BRUSSELS, July 13 (Reuters) - U.S. life sciences company Illumina Inc's (ILMN.O) proposed buy of cancer test maker Grail Inc (GRAL.O) faces a lengthy EU antitrust investigation if it does not offer hefty concessions this week, people familiar with the matter said on Tuesday.
Illumina announced the $8 billion cash-and-stock deal for cancer screening startup Grail last September under which it will buy out investors, including Amazon.com Inc (AMZN.O) founder Jeff Bezos, to regain control of a company it spun out five years ago.
Last month, the European Commission opened a preliminary review into the deal, a decision Illumina is challenging in court because the deal does not meet the EU revenue criteria. It eventually decided to seek EU approval for the deal while waiting for the court ruling.
The EU competition enforcer's review ends on July 22. According to EU merger rules, Illumina has until July 15 to offer concessions to address possible competition concerns or risk a five-month regulatory investigation.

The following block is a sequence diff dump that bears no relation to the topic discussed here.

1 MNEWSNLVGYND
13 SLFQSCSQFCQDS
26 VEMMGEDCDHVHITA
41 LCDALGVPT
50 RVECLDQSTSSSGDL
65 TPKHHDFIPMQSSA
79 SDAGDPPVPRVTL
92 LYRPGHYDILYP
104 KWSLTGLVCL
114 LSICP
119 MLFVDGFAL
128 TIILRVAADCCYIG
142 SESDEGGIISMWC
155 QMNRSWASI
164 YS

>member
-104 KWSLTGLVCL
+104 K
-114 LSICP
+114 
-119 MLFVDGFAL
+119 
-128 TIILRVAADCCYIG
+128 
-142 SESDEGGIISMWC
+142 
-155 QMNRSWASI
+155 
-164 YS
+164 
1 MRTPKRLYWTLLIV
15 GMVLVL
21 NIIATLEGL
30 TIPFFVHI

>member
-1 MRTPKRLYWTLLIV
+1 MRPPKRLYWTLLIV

Illumina has informally proposed concessions similar to the ones it offered the U.S. Federal Trade Commission which includes contractual guarantees of equal and fair access to its sequencing and a commitment to drive down prices by more than 40 percent by 2025, the people said.
The EU antitrust watchdog however does not think the offer is enough, they said.
The Commission declined to comment. Illumina did not immediately respond to requests for comment. Its stock fell 1% and was down 0.3% in early trade after the Reuters story went out.
The EU regulator in April said the combined entity could restrict access to, or increase prices of next-generation sequencers and reagents to the detriment of Grail rivals in genomic cancer tests.
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